If you ever paddleboard in the ocean, you may need to keep sharks in the back of your mind the whole time you’re out on the water. Just like a surfer or scuba diver, shark awareness is key. Are you likely to be attacked by a shark on a paddleboard? Do sharks even go after paddleboarders?
Sharks can and do attack paddle boarders, although this is rare. Shark attacks occur because a paddleboard resembles a food source, such as a seal. This is a case of mistaken identity rather than an act of aggression. Attacks can also happen when a shark feels threatened by actions taken by a paddle boarder.
In this guide, we will tell you everything you need to know about shark readiness when paddle boarding. From incidents that have happened and could again to why sharks go after paddle boards, you don’t want to miss this article.
How Do Sharks Attack?
While reading, keep in mind shark attacks are extremely rare, and usually a case of mistaken identity. I snorkel and scuba around sharks all the time without problems. But surf boards and paddle boards resemble a seal or other shark food. Shark attacks don’t even make our list of top diving risks.
Believe it or not, every shark attack doesn’t fit the same profile. If you read through news articles or watch a story about a shark attack, the newscasters will say the attack was either unprovoked or provoked. What does this mean? Let’s differentiate between the two terms now.
An unprovoked attack is any in which the shark attacks first. You may be the victim of three types of unprovoked attacks: bump and bites, sneak attacks, or hit and runs. Here’s an overview of these.
- Bump and bite attacks: A bump and bite attack occurs when the shark knocks into the person. If you’re in a kayak or on a paddle board and the shark pushes you off, that’s the first part of a bump and bite. Then the shark attacks.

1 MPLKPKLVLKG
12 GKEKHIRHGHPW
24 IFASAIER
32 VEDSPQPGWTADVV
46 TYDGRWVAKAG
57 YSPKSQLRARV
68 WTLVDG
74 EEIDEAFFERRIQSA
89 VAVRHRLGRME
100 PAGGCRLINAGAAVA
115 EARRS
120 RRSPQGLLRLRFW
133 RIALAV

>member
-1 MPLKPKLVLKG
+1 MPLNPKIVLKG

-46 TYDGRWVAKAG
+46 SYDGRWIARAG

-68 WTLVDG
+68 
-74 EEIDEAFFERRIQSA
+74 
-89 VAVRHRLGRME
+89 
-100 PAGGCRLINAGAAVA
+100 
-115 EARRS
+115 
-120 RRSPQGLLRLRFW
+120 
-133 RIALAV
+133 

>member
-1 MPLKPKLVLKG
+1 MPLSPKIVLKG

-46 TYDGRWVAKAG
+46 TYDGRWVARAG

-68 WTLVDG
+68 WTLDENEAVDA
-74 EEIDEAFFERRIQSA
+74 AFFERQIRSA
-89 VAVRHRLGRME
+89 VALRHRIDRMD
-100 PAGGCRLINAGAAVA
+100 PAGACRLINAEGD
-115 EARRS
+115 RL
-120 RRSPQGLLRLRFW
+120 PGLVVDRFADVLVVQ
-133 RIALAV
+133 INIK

- Sneak attacks: If you’re very deep in the ocean, then you could become the victim of a sneak attack. This involves the shark sneaking up on you and launching their attack from behind.
- Hit and run attacks: There are also hit and runs. With one of these attacks, the shark may be further near shore, trying to feed. They see a person swimming or riding on a vessel and think it’s food. The shark then bites, realizes their mistake, and moves on for greener pastures.
Research published in October 2021 partially explains shark attacks s being due to poor eyesight in juvenile great white sharks (A Shark’s Eye View…) According to the article, juvenile great whites account for the majority of shark attacks on humans.
A provoked attack is our fault as people. If we think we can touch a shark, take a picture with them, or reel them onto a boat before they’re dead, we often find out how wrong we are. The shark will defend itself, using its gnashing teeth to bite.
Are Sharks Really as Dangerous as They Seem?
In the intro, we mentioned Shark Week. If you watch that annual special, then it probably seems like shark attacks happen all the time, right? That’s actually very far from the truth. Television programs and news stories sometimes like to hype up sharks and their propensity for attacking.
According to Wikipedia data on sharks, in the United States alone, 16 shark attacks will occur over a year. On a two-year basis, one person will die from a shark attack. Expanding the borders even further, across the world, there will be 80 shark attacks in any given year.
The Guardian notes how 66 shark attacks occurred around the world in 2018 alone. Of those attacks, four people died. Almost half of those attacks occurred on US soil, 32 in all. One person died from those US-based attacks. Most of the shark attacks were limited to Florida. Still, in 2017, the US had 53 shark attacks total, so last year, the numbers were down.